One area he could improve in is his outside shooting. Although he did shoot 39.1 percent from the three-point line last season, he only took 0.6 attempts. In his lone college season, he shot 28.8 percent from downtown. If he can improve his range and really begin to put together his entire package of skills, we’ll be talking yet again about how the Spurs bamboozled the rest of the league and found a draft-day gem.

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NBA Saturday: Jabari Bird Experiences The NBA Whirlwind

Jabari Bird entered a hostile environment Friday night after being on his couch just three days before.

Dennis Chambers



When Gordon Hayward suffered a season-ending injury six minutes into the Boston Celtics’ season on Wednesday, he wasn’t the only player who saw his season changed in the blink of an eye.

“I was at home in California watching the game as a fan,” Jabari Bird said.

Bird was the 56th overall pick in last June’s NBA Draft. After playing his college ball at the University of California, the Celtics gave the 6-foot-6 swingman a shot to continue his career. After impressing throughout the preseason, Bird was signed to a two-way contract with Boston and returned home to the west coast.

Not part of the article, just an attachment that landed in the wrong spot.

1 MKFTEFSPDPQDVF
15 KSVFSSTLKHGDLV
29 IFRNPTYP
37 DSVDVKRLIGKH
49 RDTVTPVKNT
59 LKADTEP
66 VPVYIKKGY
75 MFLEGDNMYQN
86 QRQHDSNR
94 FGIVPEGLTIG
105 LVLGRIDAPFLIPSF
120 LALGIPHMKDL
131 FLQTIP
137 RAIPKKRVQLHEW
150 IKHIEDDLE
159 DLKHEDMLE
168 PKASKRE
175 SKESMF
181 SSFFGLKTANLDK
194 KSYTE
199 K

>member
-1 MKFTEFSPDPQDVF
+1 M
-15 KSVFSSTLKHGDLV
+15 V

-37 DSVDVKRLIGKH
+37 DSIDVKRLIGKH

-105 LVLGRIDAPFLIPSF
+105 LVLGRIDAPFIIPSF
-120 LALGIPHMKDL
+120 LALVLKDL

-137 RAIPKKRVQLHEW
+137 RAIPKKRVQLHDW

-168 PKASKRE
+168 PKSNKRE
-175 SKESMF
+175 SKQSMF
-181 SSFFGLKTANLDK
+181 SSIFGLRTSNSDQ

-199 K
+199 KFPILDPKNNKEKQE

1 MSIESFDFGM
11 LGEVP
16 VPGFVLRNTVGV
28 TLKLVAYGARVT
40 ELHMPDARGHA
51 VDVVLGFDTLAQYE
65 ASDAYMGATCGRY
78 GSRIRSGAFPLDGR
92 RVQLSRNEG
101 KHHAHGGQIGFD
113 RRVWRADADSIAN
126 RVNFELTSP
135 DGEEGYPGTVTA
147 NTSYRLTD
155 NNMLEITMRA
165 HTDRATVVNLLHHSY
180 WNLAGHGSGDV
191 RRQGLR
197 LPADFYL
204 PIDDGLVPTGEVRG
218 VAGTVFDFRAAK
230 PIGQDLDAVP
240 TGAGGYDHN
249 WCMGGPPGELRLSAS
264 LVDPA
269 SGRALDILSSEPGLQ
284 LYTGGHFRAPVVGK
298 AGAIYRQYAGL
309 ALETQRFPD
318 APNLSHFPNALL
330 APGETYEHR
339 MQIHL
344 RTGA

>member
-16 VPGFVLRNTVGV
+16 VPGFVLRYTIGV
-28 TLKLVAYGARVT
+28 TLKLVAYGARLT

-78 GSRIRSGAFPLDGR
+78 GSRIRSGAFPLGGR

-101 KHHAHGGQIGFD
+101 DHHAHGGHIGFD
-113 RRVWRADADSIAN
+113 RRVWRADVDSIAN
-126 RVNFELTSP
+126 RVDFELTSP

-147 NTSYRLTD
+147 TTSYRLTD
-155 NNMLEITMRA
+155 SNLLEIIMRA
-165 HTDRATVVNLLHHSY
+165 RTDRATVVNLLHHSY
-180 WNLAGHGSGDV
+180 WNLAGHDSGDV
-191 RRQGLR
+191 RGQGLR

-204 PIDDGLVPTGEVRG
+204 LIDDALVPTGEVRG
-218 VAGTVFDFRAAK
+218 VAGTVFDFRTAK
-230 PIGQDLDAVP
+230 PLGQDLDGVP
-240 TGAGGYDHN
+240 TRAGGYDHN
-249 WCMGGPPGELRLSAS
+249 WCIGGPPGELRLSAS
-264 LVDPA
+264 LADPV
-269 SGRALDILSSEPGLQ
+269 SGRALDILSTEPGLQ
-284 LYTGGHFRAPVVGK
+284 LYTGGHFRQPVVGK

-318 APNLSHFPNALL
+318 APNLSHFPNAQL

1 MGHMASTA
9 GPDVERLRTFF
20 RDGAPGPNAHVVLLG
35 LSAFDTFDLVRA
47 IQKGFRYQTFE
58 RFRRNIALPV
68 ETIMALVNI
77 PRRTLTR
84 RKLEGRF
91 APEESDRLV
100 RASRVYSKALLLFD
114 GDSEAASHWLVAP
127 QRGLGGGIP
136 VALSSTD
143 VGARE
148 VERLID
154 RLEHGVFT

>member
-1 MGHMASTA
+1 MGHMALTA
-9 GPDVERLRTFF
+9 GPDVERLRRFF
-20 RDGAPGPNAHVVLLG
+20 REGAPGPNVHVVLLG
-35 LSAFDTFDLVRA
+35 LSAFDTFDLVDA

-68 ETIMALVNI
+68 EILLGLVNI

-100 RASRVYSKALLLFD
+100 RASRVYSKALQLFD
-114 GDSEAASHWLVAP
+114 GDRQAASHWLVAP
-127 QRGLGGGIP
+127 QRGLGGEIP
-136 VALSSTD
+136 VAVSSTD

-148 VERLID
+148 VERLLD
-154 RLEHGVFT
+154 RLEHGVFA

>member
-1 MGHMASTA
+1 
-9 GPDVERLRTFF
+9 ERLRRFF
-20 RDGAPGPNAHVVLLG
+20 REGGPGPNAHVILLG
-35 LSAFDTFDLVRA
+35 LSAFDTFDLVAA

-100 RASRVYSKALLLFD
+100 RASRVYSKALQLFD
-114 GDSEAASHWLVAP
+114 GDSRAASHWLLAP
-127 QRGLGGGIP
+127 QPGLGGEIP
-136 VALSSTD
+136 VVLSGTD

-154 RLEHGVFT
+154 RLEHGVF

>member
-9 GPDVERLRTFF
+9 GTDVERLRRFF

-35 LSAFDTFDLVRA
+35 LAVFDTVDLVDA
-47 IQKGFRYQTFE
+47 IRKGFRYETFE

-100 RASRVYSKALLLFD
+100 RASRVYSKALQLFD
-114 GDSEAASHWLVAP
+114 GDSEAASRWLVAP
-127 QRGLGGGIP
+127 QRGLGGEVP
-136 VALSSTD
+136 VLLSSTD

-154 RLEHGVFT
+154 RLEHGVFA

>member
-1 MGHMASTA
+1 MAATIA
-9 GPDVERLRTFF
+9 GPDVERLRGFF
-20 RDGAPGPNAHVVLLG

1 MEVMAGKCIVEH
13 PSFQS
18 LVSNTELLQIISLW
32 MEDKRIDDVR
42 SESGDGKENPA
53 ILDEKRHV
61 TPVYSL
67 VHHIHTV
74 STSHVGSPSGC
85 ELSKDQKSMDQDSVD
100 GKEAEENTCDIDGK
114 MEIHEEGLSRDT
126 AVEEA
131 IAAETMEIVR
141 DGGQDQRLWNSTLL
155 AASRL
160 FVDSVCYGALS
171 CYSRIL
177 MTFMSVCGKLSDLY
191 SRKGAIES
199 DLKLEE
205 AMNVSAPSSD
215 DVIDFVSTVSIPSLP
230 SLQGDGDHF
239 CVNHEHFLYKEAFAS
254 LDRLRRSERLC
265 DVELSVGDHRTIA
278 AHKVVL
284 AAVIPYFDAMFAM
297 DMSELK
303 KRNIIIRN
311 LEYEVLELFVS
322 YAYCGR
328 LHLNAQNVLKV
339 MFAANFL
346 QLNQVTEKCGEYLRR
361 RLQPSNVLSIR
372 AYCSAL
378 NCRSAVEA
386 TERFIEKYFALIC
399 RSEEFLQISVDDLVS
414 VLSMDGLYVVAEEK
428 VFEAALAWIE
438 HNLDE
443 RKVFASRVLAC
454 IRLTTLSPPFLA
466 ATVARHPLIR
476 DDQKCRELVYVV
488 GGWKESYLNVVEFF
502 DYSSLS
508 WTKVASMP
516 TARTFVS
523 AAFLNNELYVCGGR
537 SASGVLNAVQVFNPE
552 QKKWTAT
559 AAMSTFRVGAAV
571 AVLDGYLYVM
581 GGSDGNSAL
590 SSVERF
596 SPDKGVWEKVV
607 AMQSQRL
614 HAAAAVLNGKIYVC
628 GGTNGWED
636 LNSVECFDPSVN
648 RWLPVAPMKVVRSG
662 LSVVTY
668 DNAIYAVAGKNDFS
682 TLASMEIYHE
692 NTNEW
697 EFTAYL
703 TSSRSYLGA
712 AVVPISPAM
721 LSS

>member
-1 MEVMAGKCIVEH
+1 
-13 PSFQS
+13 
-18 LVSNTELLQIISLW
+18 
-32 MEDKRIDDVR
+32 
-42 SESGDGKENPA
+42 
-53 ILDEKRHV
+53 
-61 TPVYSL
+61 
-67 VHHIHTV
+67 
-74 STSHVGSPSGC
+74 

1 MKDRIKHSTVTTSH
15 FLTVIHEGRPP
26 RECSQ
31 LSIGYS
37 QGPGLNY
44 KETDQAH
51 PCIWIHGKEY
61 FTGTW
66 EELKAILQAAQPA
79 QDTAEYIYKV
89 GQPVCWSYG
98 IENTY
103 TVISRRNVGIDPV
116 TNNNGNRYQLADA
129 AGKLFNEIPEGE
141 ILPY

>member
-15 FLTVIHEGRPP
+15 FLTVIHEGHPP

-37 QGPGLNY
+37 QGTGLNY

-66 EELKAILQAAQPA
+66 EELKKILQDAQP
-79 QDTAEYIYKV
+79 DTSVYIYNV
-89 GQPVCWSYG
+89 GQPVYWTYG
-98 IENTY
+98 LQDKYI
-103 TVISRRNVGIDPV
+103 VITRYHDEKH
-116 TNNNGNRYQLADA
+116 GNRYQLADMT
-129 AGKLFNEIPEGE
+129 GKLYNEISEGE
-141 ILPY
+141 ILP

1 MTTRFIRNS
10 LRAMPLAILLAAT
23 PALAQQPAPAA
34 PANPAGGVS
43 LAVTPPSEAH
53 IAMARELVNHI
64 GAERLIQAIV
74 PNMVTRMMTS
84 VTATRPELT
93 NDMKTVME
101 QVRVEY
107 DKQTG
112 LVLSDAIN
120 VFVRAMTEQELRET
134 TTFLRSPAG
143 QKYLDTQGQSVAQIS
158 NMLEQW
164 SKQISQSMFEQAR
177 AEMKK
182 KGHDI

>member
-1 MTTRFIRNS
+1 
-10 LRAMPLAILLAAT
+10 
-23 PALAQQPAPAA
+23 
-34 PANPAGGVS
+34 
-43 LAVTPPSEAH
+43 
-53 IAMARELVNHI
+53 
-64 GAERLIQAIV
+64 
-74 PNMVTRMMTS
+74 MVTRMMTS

That didn’t last long.

“After the game was over my phone was going off that I had to get on the quickest flight to Boston,” Bird said about opening night. “Got in 7:30 the next morning, suited up against Milwaukee, now I’m here in Philly.”

With the massive hole Hayward left in Boston’s roster due to his injury, the Celtics are going to have to turn to some unlikely performers throughout the season to pick up the slack. Bird didn’t light up the scoreboard or stuff his stat sheet, posting just three points and one rebound in 13 minutes of play. But down the stretch in a close game against the Philadelphia 76ers Friday night, Bird came up big on defense.

As the Celtics trailed the Sixers 61-53 with six minutes remaining in the third quarter, Bird subbed in for Jaylen Brown and was tasked with guarding J.J. Redick, who was in the midst of carrying Philadelphia with his lights out shooting.

After wiping away the Sixers lead and gaining an 86-84 advantage in the fourth quarter, the Celtics still had Bird sticking Redick. The Sixers’ shooting guard — and highest paid player — rose up for another three-point attempt which would’ve given Philadelphia a late lead and a momentum shift at home with a raucous crowd behind them. Only this time, Bird’s hand was in his face and the shot attempt didn’t find the back of the net.

In a big-time moment on the road, for a team facing a potential three-game losing streak to start the season, the unlikely rookie answered the call.

“Like I said before, he’s one of the best shooters in the NBA, really good perimeter scorer,” Bird said of Redick. “For the team to trust me with that responsibility, with us being down on the road needing to get a win, I was hyped up and ready to go. I was ready for the challenge.”